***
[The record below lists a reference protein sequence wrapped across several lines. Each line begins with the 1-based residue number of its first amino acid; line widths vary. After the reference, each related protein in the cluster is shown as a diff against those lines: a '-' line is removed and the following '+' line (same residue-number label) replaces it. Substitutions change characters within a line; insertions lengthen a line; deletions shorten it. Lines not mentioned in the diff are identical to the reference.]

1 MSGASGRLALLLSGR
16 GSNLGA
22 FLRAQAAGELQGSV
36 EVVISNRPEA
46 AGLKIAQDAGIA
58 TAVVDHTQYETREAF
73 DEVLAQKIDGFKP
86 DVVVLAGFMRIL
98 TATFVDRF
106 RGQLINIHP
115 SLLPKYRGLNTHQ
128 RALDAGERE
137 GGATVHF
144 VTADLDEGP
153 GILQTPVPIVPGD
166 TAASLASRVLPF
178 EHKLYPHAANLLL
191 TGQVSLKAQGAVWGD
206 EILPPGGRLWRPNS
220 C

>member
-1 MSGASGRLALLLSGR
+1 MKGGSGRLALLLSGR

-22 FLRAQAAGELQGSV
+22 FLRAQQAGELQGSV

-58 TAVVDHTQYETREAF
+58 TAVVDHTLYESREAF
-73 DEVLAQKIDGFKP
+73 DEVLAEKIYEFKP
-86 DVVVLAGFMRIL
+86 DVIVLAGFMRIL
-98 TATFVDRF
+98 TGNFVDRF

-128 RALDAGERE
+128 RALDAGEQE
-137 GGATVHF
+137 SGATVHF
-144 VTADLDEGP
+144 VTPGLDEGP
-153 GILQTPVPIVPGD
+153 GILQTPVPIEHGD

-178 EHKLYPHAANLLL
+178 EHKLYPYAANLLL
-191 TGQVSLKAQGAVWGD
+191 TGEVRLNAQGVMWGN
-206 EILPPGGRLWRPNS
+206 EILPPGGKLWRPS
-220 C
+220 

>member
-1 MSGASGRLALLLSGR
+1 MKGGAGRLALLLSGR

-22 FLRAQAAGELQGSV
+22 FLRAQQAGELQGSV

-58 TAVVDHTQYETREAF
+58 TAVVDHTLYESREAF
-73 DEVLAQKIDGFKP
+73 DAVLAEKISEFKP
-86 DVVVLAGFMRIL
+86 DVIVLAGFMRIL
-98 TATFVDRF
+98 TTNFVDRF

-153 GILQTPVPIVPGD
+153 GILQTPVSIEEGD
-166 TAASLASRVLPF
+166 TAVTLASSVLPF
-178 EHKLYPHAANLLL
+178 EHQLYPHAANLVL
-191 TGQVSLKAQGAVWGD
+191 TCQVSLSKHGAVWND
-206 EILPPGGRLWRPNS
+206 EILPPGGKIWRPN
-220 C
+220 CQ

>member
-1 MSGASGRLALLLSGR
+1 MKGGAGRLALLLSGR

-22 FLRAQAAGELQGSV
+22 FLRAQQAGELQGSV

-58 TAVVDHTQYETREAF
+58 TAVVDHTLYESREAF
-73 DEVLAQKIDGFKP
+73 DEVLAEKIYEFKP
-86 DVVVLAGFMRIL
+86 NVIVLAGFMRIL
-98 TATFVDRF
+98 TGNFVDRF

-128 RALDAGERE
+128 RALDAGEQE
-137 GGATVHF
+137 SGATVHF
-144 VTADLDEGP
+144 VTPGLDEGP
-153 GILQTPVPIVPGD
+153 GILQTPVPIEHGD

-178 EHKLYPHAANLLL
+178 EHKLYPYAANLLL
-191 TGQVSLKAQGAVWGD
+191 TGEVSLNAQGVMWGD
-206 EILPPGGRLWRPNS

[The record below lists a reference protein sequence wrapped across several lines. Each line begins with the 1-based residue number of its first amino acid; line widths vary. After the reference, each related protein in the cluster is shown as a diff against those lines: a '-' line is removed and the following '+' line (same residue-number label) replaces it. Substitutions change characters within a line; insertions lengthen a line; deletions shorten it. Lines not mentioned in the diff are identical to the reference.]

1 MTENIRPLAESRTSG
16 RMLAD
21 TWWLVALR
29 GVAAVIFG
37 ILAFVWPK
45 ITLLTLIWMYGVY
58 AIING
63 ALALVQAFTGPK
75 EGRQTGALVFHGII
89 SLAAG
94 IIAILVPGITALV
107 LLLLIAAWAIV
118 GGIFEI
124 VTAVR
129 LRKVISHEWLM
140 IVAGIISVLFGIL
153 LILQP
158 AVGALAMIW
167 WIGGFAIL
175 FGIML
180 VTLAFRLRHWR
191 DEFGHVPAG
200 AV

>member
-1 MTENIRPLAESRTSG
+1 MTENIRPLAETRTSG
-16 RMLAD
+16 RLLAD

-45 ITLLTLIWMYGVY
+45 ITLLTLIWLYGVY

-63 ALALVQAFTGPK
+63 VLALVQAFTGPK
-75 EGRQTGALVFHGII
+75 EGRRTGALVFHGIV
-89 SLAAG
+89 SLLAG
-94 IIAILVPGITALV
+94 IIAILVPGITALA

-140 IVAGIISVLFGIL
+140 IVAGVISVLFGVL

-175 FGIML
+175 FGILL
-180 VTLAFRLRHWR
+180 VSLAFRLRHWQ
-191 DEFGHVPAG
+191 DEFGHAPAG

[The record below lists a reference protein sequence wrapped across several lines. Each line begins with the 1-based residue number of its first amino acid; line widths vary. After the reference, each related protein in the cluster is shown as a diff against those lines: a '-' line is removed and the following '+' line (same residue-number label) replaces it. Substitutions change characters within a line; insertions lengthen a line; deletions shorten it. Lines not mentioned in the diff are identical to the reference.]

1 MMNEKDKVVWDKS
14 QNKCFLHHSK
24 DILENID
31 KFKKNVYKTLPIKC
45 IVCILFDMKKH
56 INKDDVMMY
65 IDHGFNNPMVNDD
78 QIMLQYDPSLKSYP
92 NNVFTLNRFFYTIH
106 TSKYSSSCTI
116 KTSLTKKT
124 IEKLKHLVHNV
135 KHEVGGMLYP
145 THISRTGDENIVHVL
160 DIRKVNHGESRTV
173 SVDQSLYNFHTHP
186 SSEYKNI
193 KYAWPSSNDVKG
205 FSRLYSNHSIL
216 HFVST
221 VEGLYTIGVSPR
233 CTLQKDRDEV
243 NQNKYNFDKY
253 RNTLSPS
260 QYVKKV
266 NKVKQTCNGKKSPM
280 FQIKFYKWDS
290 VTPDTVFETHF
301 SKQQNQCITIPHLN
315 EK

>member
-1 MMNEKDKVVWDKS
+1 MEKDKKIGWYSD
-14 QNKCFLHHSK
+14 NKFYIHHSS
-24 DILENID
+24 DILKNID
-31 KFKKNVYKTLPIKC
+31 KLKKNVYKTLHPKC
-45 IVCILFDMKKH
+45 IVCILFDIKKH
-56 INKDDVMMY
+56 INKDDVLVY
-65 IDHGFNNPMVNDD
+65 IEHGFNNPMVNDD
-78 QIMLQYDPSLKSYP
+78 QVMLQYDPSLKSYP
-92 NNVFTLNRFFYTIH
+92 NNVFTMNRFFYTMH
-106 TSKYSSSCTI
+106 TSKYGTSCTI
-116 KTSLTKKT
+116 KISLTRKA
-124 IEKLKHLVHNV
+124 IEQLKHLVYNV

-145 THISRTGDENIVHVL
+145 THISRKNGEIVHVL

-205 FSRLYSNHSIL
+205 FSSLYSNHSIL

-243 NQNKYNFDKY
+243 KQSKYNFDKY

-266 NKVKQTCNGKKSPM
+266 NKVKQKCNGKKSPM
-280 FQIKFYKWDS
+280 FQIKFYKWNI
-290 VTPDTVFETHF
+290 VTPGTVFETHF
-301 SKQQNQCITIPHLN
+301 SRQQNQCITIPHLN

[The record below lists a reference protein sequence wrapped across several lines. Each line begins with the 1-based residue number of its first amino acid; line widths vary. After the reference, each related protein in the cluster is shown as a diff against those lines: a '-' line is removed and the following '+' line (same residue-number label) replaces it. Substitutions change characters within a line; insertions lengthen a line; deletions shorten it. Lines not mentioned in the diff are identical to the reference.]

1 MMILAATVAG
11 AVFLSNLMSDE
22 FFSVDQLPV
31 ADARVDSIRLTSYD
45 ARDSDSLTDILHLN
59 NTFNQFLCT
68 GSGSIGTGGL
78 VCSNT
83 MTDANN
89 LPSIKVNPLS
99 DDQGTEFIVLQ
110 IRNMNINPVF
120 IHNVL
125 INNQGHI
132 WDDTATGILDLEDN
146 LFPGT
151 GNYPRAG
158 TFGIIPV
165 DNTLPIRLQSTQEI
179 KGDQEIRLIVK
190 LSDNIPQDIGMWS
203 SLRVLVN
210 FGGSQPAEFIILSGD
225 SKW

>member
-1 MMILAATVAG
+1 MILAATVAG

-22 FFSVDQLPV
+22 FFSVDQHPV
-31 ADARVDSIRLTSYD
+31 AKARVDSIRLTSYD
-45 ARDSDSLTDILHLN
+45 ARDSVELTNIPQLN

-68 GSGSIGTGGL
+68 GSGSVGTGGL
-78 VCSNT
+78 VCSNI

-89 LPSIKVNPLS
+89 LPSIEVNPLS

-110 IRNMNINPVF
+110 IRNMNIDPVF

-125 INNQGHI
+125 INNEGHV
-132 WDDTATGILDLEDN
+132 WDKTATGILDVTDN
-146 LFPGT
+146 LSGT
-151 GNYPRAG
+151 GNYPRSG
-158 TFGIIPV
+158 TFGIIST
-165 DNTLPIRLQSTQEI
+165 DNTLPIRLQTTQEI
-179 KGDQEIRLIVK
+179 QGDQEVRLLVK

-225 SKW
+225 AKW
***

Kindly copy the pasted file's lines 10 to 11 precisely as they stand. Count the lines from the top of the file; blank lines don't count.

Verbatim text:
98 TATFVDRF
106 RGQLINIHP